President Donald Trump released his detailed budget proposal for fiscal year 2018 this week. As expected, it includes significant cuts to the International Affairs Budget that funds the State Department, foreign assistance and international organizations such as the United Nations.
Reactions have been predictably dire. While budget reductions of this size will inevitably cause disruption, the reception has been overwrought. This is the first step in budget negotiations, so it’s far too early for alarm. Congress will have its say.
But it would be wise to seize this opportunity to implement long-overdue reforms to modernize the State Department and foreign-assistance programs and confront looming budgetary constraints that threaten future funding for defense, diplomacy and foreign aid.
So what, exactly, does President Trump’s budget propose on international affairs? Overall, according to the FY 2018 Congressional Budget Justification(CBJ) for the Department of State, Foreign Operations and Related Programs, the International Affairs Budget would be cut by $18.9 billion to a FY 2018 total of $40.1 billion. This is a cut of 32 percent versus the FY 2017 estimate.
This sounds like a big cut, and it is. But it should be put in perspective. The foreign-assistance budget nearly tripled under the George W. Bush administration, from $9.1 billion in 1999 to $26 billion in 2008, and the State Department budget more than doubled. These budgets swelled further under the Obama administration.
Trump’s budget proposes is, in dollar terms, roughly a return to FY 2008 levels—i.e., to reverse the dramatic increases adopted under the Obama administration. Specifically:
- In FY 2008, the overall International Affairs Budget was $40.9 billion, including emergency supplemental funding for the global war on terror. President Trump’s budget request allocates $40.1 billion to this purpose.
- In FY 2008, the Administration of Foreign Affairs received $8.99 billion, including the supplemental. President Trump’s budget request allocates $9.92 billion to this purpose.
- In FY 2008, the Foreign Operations Budget was $27.8 billion, including the supplemental. President Trump’s budget request allocates $27 billion to this purpose.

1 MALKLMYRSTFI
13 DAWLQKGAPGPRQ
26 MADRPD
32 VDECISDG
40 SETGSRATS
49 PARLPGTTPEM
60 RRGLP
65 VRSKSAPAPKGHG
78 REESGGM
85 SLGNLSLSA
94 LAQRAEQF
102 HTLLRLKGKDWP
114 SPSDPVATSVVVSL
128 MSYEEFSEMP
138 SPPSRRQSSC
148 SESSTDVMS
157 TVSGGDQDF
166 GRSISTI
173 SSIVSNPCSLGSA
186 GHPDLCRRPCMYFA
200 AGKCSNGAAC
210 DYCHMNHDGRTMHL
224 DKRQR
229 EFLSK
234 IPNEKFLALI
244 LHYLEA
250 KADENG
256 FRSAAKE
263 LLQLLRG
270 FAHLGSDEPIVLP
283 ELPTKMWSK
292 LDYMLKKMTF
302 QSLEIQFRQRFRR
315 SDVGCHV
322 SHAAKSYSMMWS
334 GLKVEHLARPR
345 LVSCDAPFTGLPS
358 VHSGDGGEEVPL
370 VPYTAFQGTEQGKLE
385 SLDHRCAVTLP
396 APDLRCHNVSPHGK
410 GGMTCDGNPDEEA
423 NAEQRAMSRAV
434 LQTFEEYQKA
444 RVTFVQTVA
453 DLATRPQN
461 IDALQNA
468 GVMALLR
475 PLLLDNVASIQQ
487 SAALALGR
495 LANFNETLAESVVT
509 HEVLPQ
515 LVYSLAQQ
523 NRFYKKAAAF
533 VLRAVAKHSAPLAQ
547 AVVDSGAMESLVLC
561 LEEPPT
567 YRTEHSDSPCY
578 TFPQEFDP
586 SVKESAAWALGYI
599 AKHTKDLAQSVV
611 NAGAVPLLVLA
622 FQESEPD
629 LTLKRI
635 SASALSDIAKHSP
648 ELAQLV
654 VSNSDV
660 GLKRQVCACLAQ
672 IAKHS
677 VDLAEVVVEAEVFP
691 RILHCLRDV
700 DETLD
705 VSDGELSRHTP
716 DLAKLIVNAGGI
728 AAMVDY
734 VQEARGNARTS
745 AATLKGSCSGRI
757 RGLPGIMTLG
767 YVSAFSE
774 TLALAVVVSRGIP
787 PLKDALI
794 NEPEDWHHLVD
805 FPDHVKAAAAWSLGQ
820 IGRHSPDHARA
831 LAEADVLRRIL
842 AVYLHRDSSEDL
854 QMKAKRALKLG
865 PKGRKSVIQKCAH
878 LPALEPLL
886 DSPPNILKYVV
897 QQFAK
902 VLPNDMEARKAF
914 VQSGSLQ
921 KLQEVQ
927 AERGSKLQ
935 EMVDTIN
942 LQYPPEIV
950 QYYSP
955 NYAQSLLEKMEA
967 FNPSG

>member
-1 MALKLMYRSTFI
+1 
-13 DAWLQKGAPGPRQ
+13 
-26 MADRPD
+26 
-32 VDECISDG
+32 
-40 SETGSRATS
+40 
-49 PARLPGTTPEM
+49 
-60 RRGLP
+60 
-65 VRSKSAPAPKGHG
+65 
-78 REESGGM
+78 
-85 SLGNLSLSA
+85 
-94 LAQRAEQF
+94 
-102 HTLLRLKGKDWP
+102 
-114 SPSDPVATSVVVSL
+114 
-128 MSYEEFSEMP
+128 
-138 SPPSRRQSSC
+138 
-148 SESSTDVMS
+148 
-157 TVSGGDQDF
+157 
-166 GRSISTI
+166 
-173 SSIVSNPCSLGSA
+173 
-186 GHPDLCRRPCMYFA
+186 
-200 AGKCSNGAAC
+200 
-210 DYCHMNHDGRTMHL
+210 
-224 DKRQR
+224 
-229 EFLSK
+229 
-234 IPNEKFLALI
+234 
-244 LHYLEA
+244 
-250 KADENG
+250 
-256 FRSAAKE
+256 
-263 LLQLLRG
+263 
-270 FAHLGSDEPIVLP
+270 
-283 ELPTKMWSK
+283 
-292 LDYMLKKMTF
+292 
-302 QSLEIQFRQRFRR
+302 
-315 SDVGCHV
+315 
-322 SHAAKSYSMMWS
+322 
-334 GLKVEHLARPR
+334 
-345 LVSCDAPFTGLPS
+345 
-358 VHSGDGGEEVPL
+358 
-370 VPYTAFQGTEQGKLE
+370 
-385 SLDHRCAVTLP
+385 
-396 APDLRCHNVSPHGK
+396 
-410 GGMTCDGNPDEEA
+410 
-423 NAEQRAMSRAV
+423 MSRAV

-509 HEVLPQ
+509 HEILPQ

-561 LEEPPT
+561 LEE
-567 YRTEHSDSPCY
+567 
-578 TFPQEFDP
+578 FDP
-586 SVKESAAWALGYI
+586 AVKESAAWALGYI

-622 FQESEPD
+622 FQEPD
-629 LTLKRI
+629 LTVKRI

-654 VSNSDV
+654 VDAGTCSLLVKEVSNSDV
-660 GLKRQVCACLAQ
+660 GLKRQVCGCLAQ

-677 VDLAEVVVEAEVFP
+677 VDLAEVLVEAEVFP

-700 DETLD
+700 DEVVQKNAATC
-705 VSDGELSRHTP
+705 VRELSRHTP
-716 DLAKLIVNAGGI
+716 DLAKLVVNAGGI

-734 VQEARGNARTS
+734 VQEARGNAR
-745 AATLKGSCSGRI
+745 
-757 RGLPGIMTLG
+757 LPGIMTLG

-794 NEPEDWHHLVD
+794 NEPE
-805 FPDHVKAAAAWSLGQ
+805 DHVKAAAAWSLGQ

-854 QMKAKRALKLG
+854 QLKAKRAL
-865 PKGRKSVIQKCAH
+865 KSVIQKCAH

- The USAID operations budget was $930 million in FY 2008, including the supplemental. President Trump’s budget request allocates $1.4 billion to this purpose.
- Bilateral Economic Assistance was $16.9 billion in FY 2008, plus an additional $3.4 billion in the supplemental. President Trump’s budget request allocates $16.8 billion to this purpose.
Within the FY 2018 high-level budget numbers, some programs are hit harder than others. Assistance to Israel, Jordan and Egypt are maintained. The budgetalso provides funding to meet commitments to the Global Fund to Fight AIDS, Tuberculosis and Malaria, GAVI, and “sufficient resources to maintain current commitments and all current patient levels on HIV/AIDS treatment under the President’s Emergency Plan for AIDS Relief (PEPFAR) and maintains funding for malaria programs.”
In contrast, funding for family planning and reproductive health is zeroed out. This shouldn’t come as a big surprise, considering the Trump administration’s decision to reinstate and strengthen the Mexico City policy. Likewise, funding for climate-change initiatives is largely eliminated. Bilateral assistance would also be reduced or, for some countries, cut entirely, in service of prioritizing U.S. interests. The Overseas Private Investment Corporation and the U.S. Trade and Development Agency would both be wound down—actions that Heritage analysts have recommended.